1.5 cords per year X 2.5 tons per cord + a small amount of energy to process – some because we also burn less-emitting soft wood = maybe 3 tons per year

Yummy wood-cooked apple cinnamon oatmeal

If we heated with electricity rather than wood, would we put less CO2 into the atmosphere? On the one hand, the point is moot. We didn’t choose wood for environmental reasons, we chose it for resilience. But I want to know.

If we take my parents’ house mentioned above as an example, the difference between a cold month and a shoulder season month (in which there is very little energy used for either cooling or heating) is about 10 kWh per day. We have about three cold months and two and a half cool months that require some heating. So that might be 1,275 kWh per year just for heating, which works out to 0.51 tons.

If I was using my wood stove only to heat, I’d be emitting 2.49 extra tons for the luxury of using wood. However, our wood stove also cooks two meals a day and does some of our hot water in cool months and all of it in cold months. Typical hot water users spend 800 kWh on that alone in the winter, or 0.32 of a ton. Cooking counts for something, too. It’s still dirtier to use wood over electricity, but not by that much.

Employment. All those buildings at my husband’s university have lights and air handling systems running right now. They have IT infrastructure, maintenance needs and trash haulage.

Berners-Lee discusses an unusually detailed audit by a university in England that is serendipitously comparable to ours in many characteristics. I took that number, 5.5 tons for every student and employee, and adjusted it to reflect the difference between typical UK emissions and typical American emissions (15 average tons/person/year vs. 24 for personal footprint). This can’t be accurate, but I bet it’s a closer guess than using data from American university audits which don’t seem to be very complete. At any rate, it’s a guess.

5.5 tons per year in UK X 1.6 US factor = 8.8 tons per year

Your employment footprint may be captured in the footprints of the people who buy your products, and some calculators even include services. If your workplace doesn’t do a detailed audit, perhaps you could encourage them to. It would reveal any areas of waste, which would be good for the bottom line.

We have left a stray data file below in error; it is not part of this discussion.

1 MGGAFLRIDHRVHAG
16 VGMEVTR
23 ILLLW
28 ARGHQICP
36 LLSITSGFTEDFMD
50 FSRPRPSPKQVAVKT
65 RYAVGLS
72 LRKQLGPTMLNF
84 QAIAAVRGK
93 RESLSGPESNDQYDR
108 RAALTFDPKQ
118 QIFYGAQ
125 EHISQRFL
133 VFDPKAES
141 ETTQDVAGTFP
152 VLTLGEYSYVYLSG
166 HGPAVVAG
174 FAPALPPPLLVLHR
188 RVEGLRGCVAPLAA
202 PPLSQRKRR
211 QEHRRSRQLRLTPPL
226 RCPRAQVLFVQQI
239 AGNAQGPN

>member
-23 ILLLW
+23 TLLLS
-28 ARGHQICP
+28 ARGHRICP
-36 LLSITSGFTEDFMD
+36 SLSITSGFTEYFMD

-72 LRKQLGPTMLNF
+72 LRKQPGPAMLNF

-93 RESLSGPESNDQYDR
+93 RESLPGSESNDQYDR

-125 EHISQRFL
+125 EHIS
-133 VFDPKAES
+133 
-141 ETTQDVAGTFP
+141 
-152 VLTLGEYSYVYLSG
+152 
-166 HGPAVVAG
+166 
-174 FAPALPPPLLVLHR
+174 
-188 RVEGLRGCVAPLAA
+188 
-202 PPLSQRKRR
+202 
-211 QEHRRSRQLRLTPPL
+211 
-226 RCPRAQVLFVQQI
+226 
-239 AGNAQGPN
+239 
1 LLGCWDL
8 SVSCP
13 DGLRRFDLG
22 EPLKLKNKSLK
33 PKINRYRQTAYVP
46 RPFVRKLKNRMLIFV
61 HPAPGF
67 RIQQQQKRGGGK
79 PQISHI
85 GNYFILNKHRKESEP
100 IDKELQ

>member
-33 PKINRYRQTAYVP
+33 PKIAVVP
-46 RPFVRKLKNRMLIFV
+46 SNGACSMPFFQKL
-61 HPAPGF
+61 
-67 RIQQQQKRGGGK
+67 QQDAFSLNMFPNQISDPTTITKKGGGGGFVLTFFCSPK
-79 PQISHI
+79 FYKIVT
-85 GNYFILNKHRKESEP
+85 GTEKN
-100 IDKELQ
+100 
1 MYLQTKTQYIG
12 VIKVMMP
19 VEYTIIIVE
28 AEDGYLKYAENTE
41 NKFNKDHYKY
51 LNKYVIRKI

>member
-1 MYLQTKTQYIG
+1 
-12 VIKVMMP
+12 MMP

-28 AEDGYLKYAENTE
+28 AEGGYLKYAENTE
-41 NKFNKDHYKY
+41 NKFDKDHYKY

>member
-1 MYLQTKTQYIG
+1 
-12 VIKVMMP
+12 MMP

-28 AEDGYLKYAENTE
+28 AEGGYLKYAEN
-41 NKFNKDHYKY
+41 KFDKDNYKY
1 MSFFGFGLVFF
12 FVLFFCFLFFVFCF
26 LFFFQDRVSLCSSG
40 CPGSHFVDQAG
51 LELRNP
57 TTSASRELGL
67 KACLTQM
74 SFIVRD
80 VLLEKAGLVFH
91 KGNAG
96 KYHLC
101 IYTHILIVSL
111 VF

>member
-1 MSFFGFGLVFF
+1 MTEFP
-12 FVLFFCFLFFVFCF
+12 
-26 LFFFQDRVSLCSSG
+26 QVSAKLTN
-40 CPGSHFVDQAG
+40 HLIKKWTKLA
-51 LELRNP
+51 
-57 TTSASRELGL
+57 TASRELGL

Healthcare. Employer spending on healthcare is probably included in employment, so I used the portion we pay, including health insurance (8/9ths of our spending on healthcare). Berners-Lee gives an average value of 110 grams per dollar. The point here is just that the emissions of healthcare aren’t nothing, and only some of the online calculators include them.

110g per dollar spent X about 9000 dollars = something like 1.1 tons per year

Trash. Americans generate over 1200 lbs of trash per person per year, which causes air pollution in three different ways. First by organic wastes rotting anaerobically producing methane, a much more potent greenhouse gas than CO2. This stuff should really be composted, folks. Ours is eaten by the chickens. If you live in an apartment, you can utilize a worm composting bin. Second, some areas burn trash to produce electricity, which has positives and negatives.

Third, by not being recycled, plastics, aluminum and other materials that enter landfills increase the amount of new plastic and aluminum that must be mined and refined. Recycling is complicated because of the emissions and social costs of shipping trash around the world. We should strive to do it better, but the easiest way to reduce trash is to reduce the things we buy in the first place.

The four of us generate about 300 lbs of trash per year and a similar amount of recycling. This doesn’t count over ten tons of demolition material I’ve hauled to the dump and metal I’ve taken to the recycling facility in order to remediate our land. We didn’t buy that stuff, but when we bought this land we assumed responsibility for escorting it to the least-bad resting place.

300 lbs of trash X 1.54 lbs per lb = 0.23 tons per year

Food. This one is tougher to calculate for us because we grow a lot of what we eat. This makes it easier to reduce our pollution, but harder to guess how much we’re still emitting. I can use a calculator’s number for a “low-meat diet” which is 3.56 tons per year, but because the methodology isn’t accessible I’m not sure how closely that matches what we actually eat, and how we purchase that food. I’m sure it doesn’t account for homegrown sweet potatoes and local pastured meat.

Alternatively I can use Berners-Lee’s lbs/dollar for a “typical” cart of grocery purchases, which is almost certainly incorrect given that what we actually buy at the store is stuff we can’t currently produce: cheese, toilet paper, pet food, tortillas. Not typical.

\$400 per month X 12 X 1.37 lbs per dollar = 3.28 tons per year

That’s only for purchased food. Most people in the developed world don’t have livestock, so the footprint of all the animals that breathe and burp on their behalf is captured in the dietary number. We keep goats, chickens and geese. Studies have been done on the carbon footprint of goats, but it’s difficult to translate that information to my little herd. If I treat the money I spend on their feed as grocery spending, I get about 0.21 of a ton.